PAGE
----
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Heat Waves in the Age of Climate Change: Longer, More Frequent and More Dangerous

The New York Times

Two-thirds of the United States is expected to bake under what could be record high temperatures heading into the weekend. As a result, government agencies have issued warnings that can feel ominous.

An “oppressive and dangerous heat,” warned the National Weather Service. “Excessive heat, a ‘silent killer’,” echoed a news release by the National Oceanic and Atmospheric Administration. “Extreme heat is hazardous,” tweeted the NYC Emergency Management Department.

But people with health issues, older people and young children are especially susceptible to the effects of extreme heat. It’s a threat that grows as climate change continues.

Climate change makes heat waves more frequent
To understand how climate change increases the frequency of heat waves, it helps to think of the Earth’s temperature as a bell curve said Michael Mann, the director of the Penn State Earth System Science Center.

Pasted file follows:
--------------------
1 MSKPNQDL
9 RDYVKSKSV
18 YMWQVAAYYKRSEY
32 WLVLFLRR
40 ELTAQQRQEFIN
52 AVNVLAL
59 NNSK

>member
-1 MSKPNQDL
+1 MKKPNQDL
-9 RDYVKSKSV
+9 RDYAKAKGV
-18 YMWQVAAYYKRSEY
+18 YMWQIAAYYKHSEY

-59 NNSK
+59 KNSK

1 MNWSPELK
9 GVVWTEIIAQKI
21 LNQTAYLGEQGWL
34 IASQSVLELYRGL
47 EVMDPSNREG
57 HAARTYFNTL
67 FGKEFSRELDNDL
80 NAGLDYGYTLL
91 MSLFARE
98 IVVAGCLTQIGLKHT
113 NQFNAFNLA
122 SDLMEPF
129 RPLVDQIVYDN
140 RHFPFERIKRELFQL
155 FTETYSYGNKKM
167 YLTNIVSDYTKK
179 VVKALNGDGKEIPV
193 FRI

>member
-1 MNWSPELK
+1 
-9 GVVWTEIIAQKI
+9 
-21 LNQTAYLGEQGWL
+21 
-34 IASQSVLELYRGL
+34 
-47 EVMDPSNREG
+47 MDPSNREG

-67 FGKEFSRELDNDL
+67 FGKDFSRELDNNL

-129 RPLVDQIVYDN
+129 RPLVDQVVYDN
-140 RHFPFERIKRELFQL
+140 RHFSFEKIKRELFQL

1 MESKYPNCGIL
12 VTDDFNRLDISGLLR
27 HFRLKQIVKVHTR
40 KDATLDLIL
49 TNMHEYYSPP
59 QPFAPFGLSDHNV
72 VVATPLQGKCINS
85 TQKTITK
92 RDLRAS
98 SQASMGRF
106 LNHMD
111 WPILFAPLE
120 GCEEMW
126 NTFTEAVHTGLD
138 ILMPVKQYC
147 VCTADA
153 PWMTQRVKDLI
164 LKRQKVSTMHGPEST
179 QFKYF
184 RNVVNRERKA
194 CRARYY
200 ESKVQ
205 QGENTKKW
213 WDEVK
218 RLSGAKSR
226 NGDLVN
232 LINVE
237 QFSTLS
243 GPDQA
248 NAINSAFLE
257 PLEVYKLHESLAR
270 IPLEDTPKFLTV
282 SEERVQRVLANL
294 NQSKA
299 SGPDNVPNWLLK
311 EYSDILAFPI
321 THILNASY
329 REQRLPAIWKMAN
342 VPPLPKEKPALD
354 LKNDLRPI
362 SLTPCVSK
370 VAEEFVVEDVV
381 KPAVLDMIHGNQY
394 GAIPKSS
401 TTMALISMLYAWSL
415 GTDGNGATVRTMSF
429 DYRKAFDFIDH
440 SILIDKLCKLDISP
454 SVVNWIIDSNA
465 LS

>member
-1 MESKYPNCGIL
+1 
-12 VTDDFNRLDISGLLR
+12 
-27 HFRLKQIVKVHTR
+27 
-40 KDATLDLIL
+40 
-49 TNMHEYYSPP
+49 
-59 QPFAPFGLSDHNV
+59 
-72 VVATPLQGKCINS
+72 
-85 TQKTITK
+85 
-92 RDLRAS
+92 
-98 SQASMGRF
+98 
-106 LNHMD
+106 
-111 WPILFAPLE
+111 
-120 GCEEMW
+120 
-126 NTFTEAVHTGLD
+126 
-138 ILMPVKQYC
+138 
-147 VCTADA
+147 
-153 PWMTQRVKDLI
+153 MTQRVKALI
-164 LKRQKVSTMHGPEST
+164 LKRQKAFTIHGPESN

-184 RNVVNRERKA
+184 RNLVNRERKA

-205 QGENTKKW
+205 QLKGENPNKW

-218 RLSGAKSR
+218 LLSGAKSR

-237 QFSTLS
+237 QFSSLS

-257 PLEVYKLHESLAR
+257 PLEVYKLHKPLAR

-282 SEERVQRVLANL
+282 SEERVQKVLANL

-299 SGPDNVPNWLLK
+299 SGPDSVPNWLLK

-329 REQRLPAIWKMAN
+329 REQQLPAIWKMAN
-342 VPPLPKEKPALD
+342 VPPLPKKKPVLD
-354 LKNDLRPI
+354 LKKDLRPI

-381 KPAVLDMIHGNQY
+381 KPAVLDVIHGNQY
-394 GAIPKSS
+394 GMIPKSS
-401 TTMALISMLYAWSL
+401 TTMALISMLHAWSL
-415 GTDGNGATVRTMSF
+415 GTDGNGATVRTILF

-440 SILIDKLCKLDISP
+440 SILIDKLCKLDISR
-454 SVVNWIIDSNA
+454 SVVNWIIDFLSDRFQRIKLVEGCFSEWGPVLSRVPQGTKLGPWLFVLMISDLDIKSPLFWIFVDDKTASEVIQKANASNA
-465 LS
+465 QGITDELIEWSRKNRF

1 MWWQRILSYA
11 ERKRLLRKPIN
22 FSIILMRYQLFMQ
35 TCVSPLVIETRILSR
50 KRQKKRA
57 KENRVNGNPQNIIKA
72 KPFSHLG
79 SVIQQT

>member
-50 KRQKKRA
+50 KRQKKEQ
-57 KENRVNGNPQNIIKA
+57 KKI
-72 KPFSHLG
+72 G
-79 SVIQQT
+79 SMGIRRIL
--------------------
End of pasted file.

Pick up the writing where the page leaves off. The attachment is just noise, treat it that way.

Climate change is shifting that bell curve toward the hotter part of the temperature scale. Even a tiny shift in the center means that more of the curve touches the extreme part of the temperature scale.

“So you know, a warming of 1 degree Celsius, which is what we’ve seen thus far, can lead to a 10-fold increase in the frequency of 100 degree days in New York City for example,” said Dr. Mann. According to the U.S. Global Change Research Program, since the 1960s the average number of heat waves — defined as two or more consecutive days where daily lows exceeded historical July and August temperatures — in 50 major American cities has tripled.

Read the full and original article at The New York Times

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